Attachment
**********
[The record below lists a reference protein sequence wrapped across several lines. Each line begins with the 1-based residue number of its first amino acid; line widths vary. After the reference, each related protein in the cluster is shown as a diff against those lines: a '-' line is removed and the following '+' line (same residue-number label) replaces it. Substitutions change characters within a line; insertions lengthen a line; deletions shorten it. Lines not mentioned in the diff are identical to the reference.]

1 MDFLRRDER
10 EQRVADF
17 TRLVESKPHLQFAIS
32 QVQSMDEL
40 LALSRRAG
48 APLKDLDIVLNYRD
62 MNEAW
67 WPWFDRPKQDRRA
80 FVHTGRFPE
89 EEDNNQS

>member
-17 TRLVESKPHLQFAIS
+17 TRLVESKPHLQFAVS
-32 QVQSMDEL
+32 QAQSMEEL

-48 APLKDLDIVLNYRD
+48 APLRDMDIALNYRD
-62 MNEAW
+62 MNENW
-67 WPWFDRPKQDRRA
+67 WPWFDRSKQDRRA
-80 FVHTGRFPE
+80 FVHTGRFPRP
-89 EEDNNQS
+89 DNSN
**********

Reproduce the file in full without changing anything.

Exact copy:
[The record below lists a reference protein sequence wrapped across several lines. Each line begins with the 1-based residue number of its first amino acid; line widths vary. After the reference, each related protein in the cluster is shown as a diff against those lines: a '-' line is removed and the following '+' line (same residue-number label) replaces it. Substitutions change characters within a line; insertions lengthen a line; deletions shorten it. Lines not mentioned in the diff are identical to the reference.]

1 MDFLRRDER
10 EQRVADF
17 TRLVESKPHLQFAIS
32 QVQSMDEL
40 LALSRRAG
48 APLKDLDIVLNYRD
62 MNEAW
67 WPWFDRPKQDRRA
80 FVHTGRFPE
89 EEDNNQS

>member
-17 TRLVESKPHLQFAIS
+17 TRLVESKPHLQFAVS
-32 QVQSMDEL
+32 QAQSMEEL

-48 APLKDLDIVLNYRD
+48 APLRDMDIALNYRD
-62 MNEAW
+62 MNENW
-67 WPWFDRPKQDRRA
+67 WPWFDRSKQDRRA
-80 FVHTGRFPE
+80 FVHTGRFPRP
-89 EEDNNQS
+89 DNSN